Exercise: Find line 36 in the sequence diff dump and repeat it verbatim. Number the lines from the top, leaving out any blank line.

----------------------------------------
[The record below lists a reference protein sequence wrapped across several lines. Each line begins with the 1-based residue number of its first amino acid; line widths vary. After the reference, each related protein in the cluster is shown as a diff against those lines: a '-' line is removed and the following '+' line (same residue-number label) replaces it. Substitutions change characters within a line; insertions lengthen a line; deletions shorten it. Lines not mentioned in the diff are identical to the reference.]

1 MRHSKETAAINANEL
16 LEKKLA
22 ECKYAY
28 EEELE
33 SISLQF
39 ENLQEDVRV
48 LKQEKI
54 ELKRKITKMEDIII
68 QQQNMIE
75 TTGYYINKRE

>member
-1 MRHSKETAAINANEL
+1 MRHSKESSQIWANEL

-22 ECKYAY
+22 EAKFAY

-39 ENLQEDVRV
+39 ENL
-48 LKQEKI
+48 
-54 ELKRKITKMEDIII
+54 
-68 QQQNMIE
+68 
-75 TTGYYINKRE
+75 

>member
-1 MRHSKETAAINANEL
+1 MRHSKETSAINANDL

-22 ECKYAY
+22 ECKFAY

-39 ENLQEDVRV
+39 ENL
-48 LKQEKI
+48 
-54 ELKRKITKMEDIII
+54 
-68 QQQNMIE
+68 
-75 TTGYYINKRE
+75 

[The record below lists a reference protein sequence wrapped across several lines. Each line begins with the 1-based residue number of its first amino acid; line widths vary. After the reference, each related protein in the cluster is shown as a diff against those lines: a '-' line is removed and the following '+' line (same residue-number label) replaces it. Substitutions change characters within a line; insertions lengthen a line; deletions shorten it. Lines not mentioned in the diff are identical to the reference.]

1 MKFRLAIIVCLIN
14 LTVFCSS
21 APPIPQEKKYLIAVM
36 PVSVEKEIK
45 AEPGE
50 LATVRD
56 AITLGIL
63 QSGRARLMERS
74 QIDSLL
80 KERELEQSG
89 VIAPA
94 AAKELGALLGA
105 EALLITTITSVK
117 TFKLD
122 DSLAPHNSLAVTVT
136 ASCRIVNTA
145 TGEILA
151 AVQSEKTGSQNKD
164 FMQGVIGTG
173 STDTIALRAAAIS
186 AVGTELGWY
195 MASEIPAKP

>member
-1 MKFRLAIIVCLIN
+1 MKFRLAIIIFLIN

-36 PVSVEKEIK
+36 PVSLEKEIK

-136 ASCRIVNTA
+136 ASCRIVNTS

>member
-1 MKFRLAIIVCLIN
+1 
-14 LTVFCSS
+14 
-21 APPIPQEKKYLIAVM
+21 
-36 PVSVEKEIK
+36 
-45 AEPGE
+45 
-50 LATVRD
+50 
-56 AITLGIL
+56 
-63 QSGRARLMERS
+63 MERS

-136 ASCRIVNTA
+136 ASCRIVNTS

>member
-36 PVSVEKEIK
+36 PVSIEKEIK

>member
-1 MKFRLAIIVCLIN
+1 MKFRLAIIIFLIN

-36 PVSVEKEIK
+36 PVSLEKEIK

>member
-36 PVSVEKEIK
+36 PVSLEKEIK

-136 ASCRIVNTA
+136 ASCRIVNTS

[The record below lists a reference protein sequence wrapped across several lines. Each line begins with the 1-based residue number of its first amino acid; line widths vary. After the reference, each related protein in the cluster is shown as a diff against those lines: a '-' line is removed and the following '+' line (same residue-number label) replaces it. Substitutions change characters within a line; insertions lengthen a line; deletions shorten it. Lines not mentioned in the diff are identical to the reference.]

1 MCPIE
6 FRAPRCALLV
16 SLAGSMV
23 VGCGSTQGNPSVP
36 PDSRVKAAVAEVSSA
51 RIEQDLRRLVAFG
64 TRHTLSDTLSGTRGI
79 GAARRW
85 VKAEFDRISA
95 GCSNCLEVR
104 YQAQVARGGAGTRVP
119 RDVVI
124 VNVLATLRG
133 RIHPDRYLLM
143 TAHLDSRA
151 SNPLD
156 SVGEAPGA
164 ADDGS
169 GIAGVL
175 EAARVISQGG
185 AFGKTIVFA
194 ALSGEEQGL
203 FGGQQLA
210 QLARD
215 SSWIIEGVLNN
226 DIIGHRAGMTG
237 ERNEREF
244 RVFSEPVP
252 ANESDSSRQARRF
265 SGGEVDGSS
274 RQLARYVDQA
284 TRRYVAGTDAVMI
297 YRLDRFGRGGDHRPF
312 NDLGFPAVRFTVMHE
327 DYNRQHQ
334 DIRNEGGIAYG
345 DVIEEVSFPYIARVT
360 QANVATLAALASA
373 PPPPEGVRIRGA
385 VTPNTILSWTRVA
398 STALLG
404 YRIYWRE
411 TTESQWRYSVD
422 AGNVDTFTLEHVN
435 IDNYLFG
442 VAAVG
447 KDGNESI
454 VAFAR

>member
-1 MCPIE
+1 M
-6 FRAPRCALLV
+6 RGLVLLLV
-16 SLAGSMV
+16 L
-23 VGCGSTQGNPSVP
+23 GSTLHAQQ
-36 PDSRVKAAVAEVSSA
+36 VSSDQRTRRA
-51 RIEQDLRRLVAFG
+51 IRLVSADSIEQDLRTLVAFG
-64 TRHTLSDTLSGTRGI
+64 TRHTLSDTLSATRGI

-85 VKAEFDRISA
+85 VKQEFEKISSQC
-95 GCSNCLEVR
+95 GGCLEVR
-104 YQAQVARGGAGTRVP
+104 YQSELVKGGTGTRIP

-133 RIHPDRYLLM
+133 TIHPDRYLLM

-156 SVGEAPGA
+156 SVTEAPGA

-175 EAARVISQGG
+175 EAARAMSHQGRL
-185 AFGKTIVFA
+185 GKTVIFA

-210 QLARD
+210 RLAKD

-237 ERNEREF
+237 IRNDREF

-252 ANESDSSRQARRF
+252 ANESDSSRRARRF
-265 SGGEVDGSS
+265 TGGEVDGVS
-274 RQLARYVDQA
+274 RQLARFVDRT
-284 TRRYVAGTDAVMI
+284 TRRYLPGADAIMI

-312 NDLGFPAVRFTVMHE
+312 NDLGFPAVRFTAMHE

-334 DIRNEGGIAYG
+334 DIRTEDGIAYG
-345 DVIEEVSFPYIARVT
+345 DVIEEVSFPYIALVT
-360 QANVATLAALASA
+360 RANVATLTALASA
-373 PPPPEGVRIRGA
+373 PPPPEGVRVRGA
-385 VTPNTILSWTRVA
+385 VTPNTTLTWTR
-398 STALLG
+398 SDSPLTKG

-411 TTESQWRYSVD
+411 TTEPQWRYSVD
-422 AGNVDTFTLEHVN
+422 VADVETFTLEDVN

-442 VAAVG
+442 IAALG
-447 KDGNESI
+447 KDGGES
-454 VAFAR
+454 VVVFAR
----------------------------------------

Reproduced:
-54 ELKRKITKMEDIII